Have you ever felt so angry that you could scream or punch something?
The worst thing about anger is that it is very difficult to let go of, it seems to take over and constantly simmer beneath the surface. It isn’t like you are angry one minute and calm the next. It sits there inside of you, feeding off your negative thoughts refusing to dissipate.
We are taught from a young age that anger is bad and so for the most part we try and bottle it, hoping it will just go away. Unfortunately anger doesn’t work like that. When you don’t address anger it just builds up inside of you until you eventually blow.
An unhealthy state of being
Anger can consume you and suck all the joy out of life. Often the events that led to your anger stay with you. Your thoughts are constantly pulled back to them, fueling your anger and keeping you stuck in that moment. This creates a very negative state of being. Instead of being able to shake yourself off and move past it, your bad mood lingers and it starts to impact other areas of your life.
Have you ever noticed that when you are angry, everything seems to go wrong?
Anger doesn’t solve problems. It creates problems.
This is because your mind is flooded with negative thoughts and these thoughts drive your behaviour. Where normally you would laugh off silly comments others make, suddenly they become a big deal and you retort sarcastically, or snap at them. Little things like burning the toast can set you off and everything becomes one big struggle.
Staying angry is very unhealthy. It leads to higher stress and anxiety levels, making it difficult to cope with everyday situations. It also has physical impacts such as headaches, increased blood pressure, insomnia and it can even cause skin conditions like eczema.
Letting go of anger
Anger is a surface emotion, masking the real reason for your emotional distress. It is far easier to shout and scream, then to be vulnerable and tell someone that they have hurt you. Most of the time it is easier to ignore your own vulnerability never mind showing it to someone else.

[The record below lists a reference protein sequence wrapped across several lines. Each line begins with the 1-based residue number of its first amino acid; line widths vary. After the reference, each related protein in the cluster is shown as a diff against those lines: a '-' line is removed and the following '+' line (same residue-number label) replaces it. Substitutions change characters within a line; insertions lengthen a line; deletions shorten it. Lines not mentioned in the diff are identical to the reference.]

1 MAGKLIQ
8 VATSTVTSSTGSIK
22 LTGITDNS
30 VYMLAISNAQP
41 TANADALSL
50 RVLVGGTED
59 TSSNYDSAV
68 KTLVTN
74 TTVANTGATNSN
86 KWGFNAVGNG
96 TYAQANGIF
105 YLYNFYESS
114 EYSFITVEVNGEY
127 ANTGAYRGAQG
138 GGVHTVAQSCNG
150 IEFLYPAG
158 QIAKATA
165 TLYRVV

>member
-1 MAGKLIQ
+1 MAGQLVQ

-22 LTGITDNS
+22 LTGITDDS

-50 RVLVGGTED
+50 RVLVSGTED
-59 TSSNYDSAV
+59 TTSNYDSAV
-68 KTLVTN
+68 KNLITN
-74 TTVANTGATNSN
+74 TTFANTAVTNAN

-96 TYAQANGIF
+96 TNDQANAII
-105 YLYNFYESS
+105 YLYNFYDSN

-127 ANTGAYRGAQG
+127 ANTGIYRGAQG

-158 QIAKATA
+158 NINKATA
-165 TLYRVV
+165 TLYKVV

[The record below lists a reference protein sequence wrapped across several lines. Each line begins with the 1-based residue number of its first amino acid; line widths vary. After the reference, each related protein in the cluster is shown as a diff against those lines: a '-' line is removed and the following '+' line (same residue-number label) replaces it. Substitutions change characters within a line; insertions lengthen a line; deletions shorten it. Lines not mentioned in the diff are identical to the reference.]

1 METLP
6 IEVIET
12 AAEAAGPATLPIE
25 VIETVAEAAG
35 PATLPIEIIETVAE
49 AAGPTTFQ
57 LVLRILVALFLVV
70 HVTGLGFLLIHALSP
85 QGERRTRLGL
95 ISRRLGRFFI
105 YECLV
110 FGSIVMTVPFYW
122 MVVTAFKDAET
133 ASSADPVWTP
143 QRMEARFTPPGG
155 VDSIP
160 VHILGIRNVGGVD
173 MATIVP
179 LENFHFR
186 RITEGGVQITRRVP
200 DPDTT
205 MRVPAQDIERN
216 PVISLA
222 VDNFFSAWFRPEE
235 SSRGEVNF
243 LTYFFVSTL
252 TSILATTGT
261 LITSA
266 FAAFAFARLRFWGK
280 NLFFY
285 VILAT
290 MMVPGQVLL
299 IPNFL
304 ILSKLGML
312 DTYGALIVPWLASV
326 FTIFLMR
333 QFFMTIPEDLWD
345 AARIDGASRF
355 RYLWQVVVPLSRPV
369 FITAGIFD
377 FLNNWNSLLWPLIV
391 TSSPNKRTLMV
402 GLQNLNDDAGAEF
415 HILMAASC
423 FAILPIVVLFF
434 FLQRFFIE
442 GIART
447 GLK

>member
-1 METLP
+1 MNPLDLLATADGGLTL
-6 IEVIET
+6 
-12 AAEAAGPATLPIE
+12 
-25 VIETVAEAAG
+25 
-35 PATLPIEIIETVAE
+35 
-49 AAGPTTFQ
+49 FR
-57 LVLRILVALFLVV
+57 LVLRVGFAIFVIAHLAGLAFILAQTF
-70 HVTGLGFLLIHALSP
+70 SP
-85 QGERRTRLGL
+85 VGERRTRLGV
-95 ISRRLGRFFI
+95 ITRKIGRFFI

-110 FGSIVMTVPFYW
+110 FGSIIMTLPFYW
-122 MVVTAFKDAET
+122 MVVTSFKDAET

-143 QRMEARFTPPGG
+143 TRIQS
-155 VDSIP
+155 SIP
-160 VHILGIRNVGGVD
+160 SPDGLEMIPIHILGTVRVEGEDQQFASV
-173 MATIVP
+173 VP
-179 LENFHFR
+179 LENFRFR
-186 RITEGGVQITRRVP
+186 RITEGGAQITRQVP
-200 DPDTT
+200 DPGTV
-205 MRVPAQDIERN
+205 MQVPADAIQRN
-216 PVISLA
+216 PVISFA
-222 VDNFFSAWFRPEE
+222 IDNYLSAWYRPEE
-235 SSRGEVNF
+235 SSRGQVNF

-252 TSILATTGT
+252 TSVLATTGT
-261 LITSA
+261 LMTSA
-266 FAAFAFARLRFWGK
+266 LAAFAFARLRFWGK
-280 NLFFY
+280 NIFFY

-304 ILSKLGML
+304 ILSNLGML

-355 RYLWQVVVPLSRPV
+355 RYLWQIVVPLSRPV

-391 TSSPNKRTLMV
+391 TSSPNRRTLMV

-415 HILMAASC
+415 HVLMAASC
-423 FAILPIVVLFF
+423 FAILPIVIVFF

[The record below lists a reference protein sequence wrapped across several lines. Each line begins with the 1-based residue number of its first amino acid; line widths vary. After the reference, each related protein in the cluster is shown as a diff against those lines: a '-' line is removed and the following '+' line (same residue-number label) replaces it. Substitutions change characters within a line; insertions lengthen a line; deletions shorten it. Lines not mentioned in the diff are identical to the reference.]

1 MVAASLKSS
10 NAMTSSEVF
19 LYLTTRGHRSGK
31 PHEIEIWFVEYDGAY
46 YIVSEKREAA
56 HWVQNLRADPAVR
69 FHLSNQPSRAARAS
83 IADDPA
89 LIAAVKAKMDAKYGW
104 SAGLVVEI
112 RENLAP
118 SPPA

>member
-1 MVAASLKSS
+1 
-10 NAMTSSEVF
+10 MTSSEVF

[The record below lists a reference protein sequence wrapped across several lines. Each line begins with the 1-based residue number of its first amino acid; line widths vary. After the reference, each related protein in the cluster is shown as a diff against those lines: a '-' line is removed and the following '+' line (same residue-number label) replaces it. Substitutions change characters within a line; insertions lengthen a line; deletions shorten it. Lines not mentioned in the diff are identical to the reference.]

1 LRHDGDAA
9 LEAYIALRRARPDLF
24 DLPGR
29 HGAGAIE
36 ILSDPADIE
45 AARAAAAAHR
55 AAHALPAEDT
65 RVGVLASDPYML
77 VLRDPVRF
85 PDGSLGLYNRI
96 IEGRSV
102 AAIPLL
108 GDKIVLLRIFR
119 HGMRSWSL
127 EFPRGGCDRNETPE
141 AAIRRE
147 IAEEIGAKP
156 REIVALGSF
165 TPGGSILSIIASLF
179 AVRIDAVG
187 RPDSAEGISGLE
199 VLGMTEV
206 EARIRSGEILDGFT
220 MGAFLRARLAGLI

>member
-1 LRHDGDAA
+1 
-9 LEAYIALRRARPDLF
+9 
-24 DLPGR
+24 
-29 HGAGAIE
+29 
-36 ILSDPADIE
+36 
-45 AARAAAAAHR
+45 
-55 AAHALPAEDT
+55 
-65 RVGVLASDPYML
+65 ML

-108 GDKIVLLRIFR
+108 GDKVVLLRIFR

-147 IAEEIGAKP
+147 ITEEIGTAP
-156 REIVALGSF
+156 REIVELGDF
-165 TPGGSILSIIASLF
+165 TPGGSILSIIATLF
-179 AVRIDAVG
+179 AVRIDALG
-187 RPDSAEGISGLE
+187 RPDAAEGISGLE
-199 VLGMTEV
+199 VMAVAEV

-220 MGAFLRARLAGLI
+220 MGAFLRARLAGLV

Step 1: Identify the real cause
If you want to let go of your anger you need to identify the underlying emotion. You could feel hurt or betrayed, you could feel powerless or threatened, or you could feel vulnerable. Your anger will stay with you, simmering just beneath the surface, until you address the real reason behind it.
Ask yourself “Why am I angry?” Instead of looking to blame someone else, or the situation become aware of your feelings. When you ask this question begin your response with “Because I feel….hopeless/scared/hurt etc.” Then ask yourself “Why do I feel…?” Get to the root cause, be completely honest with yourself.
Remember your anger is about you and not the situation or the other person. Your anger is a response to your own beliefs, thoughts and feelings.
Step 2: Acceptance
Accept the way you feel, give yourself permission to feel hurt, scared, or vulnerable. You have a right to your emotions. Experiencing these types of emotions doesn’t make you less of a person. They don’t make you weaker. By acknowledging your own emotions, you can begin to find ways of addressing them. For instance if fear caused your anger, accept that you are afraid and then identify the steps you can take to overcome that fear.
When you accept your emotions you can move more easily into a logical and problem-solving mode. This creates an opportunity to deal with the situation proactively and instead of staying negative, you can think more positively. Being in problem-solving mode lessens anger as you are focussed on a solution and not on the trigger event.
Step 3: Forgiveness
Forgiveness is only possible once you have worked through your own emotions. Once you have identified the root cause of why you are feeling the way you do, you can assess the situation more rationally. Remember that everyone is different, and everyone has reasons for behaving the way that they do – just like you.
To forgive someone, you need to understand their possible behaviour motives. Think about why your boss was nasty to you. Perhaps he has things going on in his life that he isn’t dealing with very well and that led him to snap at you. Perhaps your partner lied because she was afraid of upsetting you. Perhaps your friend betrayed your trust because of her own insecurities. By reminding yourself that everyone is dealing with something helps to make forgiveness possible.
When you open your mind to possibilities, you can start to see the anger trigger event in a new light. Doing this makes it possible to let go of your anger. Forgive the person or people because they are just human too, dealing with life the best way they can. You don’t have to actually confront the person and say “I forgive you” if the situation makes it impossible to do so, however sit quietly by yourself. Close your eyes, clear your mind and picture the person. Then say “I forgive you” and let the feeling of forgiveness wash over you. This will enable you to let go of your anger.